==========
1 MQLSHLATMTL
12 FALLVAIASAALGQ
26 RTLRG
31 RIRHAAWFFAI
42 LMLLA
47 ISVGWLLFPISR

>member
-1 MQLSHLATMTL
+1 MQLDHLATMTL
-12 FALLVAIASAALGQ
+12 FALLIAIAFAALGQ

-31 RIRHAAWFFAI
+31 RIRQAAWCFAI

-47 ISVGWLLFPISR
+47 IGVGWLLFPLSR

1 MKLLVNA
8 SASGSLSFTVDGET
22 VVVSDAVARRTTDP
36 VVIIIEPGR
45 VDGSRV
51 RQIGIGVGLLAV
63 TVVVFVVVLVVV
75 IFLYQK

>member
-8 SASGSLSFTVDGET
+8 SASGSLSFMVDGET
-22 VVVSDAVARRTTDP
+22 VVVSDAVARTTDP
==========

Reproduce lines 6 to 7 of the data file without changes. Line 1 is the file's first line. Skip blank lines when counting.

47 ISVGWLLFPISR

>member